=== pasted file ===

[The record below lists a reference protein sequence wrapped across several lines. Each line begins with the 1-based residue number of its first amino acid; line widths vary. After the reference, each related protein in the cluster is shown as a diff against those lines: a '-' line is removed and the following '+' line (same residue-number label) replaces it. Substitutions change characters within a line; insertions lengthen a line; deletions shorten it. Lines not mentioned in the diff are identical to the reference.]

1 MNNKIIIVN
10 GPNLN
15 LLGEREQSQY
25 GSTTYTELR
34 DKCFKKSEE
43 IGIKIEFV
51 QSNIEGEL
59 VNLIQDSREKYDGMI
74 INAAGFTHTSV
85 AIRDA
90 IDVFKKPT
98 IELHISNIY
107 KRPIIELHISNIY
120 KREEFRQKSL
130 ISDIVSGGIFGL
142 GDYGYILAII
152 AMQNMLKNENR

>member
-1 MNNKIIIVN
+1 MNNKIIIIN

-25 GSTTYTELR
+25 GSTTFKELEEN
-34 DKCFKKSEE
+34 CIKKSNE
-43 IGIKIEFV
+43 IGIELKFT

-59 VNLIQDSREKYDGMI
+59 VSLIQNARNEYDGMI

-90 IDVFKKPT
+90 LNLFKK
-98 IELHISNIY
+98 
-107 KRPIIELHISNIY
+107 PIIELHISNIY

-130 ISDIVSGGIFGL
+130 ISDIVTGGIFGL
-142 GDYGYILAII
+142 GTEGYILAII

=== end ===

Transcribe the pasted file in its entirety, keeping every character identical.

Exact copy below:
[The record below lists a reference protein sequence wrapped across several lines. Each line begins with the 1-based residue number of its first amino acid; line widths vary. After the reference, each related protein in the cluster is shown as a diff against those lines: a '-' line is removed and the following '+' line (same residue-number label) replaces it. Substitutions change characters within a line; insertions lengthen a line; deletions shorten it. Lines not mentioned in the diff are identical to the reference.]

1 MNNKIIIVN
10 GPNLN
15 LLGEREQSQY
25 GSTTYTELR
34 DKCFKKSEE
43 IGIKIEFV
51 QSNIEGEL
59 VNLIQDSREKYDGMI
74 INAAGFTHTSV
85 AIRDA
90 IDVFKKPT
98 IELHISNIY
107 KRPIIELHISNIY
120 KREEFRQKSL
130 ISDIVSGGIFGL
142 GDYGYILAII
152 AMQNMLKNENR

>member
-1 MNNKIIIVN
+1 MNNKIIIIN

-25 GSTTYTELR
+25 GSTTFKELEEN
-34 DKCFKKSEE
+34 CIKKSNE
-43 IGIKIEFV
+43 IGIELKFT

-59 VNLIQDSREKYDGMI
+59 VSLIQNARNEYDGMI

-90 IDVFKKPT
+90 LNLFKK
-98 IELHISNIY
+98 
-107 KRPIIELHISNIY
+107 PIIELHISNIY

-130 ISDIVSGGIFGL
+130 ISDIVTGGIFGL
-142 GDYGYILAII
+142 GTEGYILAII